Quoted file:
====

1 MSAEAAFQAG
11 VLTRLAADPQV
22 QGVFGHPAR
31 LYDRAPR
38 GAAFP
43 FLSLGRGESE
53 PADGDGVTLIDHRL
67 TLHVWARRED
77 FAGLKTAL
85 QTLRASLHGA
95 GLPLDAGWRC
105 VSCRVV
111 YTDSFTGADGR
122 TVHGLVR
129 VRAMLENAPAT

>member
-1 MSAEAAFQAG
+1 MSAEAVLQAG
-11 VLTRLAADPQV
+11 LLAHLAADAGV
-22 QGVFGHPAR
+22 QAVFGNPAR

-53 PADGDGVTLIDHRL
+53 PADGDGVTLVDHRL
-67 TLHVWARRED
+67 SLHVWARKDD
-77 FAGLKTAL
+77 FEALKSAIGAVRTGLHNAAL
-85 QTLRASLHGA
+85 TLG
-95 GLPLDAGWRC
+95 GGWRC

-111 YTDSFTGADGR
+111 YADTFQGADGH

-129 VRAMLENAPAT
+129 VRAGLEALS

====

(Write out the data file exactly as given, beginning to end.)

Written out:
1 MSAEAAFQAG
11 VLTRLAADPQV
22 QGVFGHPAR
31 LYDRAPR
38 GAAFP
43 FLSLGRGESE
53 PADGDGVTLIDHRL
67 TLHVWARRED
77 FAGLKTAL
85 QTLRASLHGA
95 GLPLDAGWRC
105 VSCRVV
111 YTDSFTGADGR
122 TVHGLVR
129 VRAMLENAPAT

>member
-1 MSAEAAFQAG
+1 MSAEAVLQAG
-11 VLTRLAADPQV
+11 LLAHLAADAGV
-22 QGVFGHPAR
+22 QAVFGNPAR

-53 PADGDGVTLIDHRL
+53 PADGDGVTLVDHRL
-67 TLHVWARRED
+67 SLHVWARKDD
-77 FAGLKTAL
+77 FEALKSAIGAVRTGLHNAAL
-85 QTLRASLHGA
+85 TLG
-95 GLPLDAGWRC
+95 GGWRC

-111 YTDSFTGADGR
+111 YADTFQGADGH

-129 VRAMLENAPAT
+129 VRAGLEALS